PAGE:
(Photo: Scott Tokar)
More than 1,500 people came onto the field during Franklin Graham's invitation at the Festival de Esperanza on Sunday, June 26, 2011 in Los Angeles, California.
(Photo: REUTERS/Adriane Ohanesian)
Men sing outside the Presbyterian Church in Pibor before a church service, in South Sudan, June 24, 2012. For decades, Sudan's southerners fought the country's predominately Arab rulers in the north. More than two million people died before the fighting ended in a peace deal in 2005. In a referendum promised by the pact, 99 percent of the southerners chose to secede, and on July 9, 2011, the flag of South Sudan was raised over Juba, the rickety new capital.
September 1, 2012|9:06 am
"The churches in South Sudan have asked that we come and hold an evangelistic Crusade so that people will hear the 'hope of the gospel' (Colossians 1:23)," wrote Graham last week in a statement from the Billy Graham Evangelistic Association. "They know this is the only message that can change lives for eternity and shape the course of their country's future."
South Sudan declared independence a little more than a year ago. Its capital, Juba, sits along the banks of the Nile River. Last May, the government of Sudan, a mostly-Muslim East African nation, began airlifting thousands of people to the mostly-Christian South Sudan, after all ethnic Southerners were dismissed from Sudan's civil service following the country's secession last year.
With increased violence in the region, the countries appear to be on the brink of a full scale war, according to Graham.
"In Acts chapter 8, verse 1, the Bible tells us, 'At that time a great persecution arose against the church which was at Jerusalem; and they were all scattered throughout the regions of Judea and Samaria' (NKJV)," Graham wrote. "Today, 2,000 years later, the church is still under attack. Christians are still being scattered. In Iraq, Syria, Egypt – especially in the Islamic world – Christians are suffering and being forced to flee their homes."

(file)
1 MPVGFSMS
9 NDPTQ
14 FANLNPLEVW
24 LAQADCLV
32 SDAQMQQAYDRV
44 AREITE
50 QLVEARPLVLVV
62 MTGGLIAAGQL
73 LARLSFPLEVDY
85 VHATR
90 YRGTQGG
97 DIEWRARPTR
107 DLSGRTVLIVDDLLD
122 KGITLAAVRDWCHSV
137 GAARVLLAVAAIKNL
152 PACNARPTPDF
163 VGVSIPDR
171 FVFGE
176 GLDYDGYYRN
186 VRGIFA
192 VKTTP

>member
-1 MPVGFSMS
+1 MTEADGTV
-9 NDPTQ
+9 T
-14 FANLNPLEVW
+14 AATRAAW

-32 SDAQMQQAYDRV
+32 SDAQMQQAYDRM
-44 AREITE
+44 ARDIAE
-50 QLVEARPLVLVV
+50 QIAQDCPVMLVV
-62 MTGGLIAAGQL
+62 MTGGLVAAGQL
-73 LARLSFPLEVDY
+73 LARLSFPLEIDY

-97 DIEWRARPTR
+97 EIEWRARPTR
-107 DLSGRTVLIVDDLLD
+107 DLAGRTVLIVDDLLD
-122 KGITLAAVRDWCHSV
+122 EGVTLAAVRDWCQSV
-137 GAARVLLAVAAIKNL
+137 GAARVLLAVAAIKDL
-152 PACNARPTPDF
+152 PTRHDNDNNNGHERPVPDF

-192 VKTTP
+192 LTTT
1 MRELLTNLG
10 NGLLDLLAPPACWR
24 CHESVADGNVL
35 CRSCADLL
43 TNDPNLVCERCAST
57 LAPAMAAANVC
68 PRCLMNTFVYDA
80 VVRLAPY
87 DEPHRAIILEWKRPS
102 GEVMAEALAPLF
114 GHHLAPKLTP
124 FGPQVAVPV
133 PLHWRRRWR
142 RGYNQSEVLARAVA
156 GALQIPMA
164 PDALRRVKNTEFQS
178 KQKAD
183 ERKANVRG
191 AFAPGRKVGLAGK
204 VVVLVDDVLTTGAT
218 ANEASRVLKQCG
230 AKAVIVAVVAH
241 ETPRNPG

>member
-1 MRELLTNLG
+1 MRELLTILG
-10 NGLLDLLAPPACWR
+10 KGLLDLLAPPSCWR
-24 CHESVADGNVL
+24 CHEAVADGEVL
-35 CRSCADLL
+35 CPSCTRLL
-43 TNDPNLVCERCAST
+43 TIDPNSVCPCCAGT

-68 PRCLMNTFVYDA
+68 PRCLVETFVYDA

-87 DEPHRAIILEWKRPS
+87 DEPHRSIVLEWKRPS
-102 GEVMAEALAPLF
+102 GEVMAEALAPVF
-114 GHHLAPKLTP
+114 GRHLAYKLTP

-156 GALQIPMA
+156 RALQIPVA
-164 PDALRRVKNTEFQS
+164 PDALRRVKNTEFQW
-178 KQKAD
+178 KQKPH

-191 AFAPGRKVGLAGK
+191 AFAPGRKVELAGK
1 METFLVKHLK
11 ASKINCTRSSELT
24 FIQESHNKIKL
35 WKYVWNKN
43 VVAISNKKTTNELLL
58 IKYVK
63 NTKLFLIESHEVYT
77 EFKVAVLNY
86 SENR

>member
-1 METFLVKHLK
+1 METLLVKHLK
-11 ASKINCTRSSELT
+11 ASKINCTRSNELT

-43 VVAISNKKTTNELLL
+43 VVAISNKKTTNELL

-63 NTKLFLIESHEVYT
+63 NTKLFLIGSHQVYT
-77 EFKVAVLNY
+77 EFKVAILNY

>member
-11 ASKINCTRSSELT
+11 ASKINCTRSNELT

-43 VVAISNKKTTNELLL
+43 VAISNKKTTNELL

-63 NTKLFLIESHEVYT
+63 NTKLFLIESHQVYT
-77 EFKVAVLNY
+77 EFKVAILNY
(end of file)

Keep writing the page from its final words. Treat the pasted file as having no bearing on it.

In recent years, there is no place where the persecution has been greater than in Sudan, where 2 million people have been murdered over the last 20 years, he said. "Churches have been burned; pastors have been nailed to trees and their wives and daughters raped in front of their eyes by the soldiers of the Islamic Republic of Sudan. Thousands of refugees have fled across the border into South Sudan, many barely escaping with their lives," he described.
In his online letter with the heading, "We Can't Say No," Graham announced that the evangelistic crusade in South Sudan will be Oct. 26-27.
"We're calling this Crusade 'Hope for a New Nation.' This wasn't something we had in our budget, but God had it in His plans. Yes, it will be hot and dusty, and the mosquitoes carry malaria – but what a privilege to stand with these pastors who have been persecuted so many years and to preach Jesus Christ, the Son of God, dead, buried, and risen to life," he wrote.
"In Acts 5:19–20 the Bible gives us the account of Peter and the apostles being thrown in jail for preaching. They were under severe persecution. During the night, an angel of the Lord opened the doors of the jail and set them free. Then immediately the angel gave them this command: 'Go, stand and speak to the people ... the whole message of this Life.' (NASB). That's the same message these churches in Sudan want as many people as possible to hear."
On the Web: http://www.billygraham.org